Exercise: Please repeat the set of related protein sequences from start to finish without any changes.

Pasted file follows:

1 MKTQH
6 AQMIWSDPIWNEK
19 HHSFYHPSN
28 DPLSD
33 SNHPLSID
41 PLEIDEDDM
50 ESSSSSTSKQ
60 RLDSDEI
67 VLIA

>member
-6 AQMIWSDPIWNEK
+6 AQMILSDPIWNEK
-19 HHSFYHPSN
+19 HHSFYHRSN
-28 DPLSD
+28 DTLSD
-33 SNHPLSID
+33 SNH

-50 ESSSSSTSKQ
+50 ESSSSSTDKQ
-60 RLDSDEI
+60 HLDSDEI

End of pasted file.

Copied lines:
1 MKTQH
6 AQMIWSDPIWNEK
19 HHSFYHPSN
28 DPLSD
33 SNHPLSID
41 PLEIDEDDM
50 ESSSSSTSKQ
60 RLDSDEI
67 VLIA

>member
-6 AQMIWSDPIWNEK
+6 AQMILSDPIWNEK
-19 HHSFYHPSN
+19 HHSFYHRSN
-28 DPLSD
+28 DTLSD
-33 SNHPLSID
+33 SNH

-50 ESSSSSTSKQ
+50 ESSSSSTDKQ
-60 RLDSDEI
+60 HLDSDEI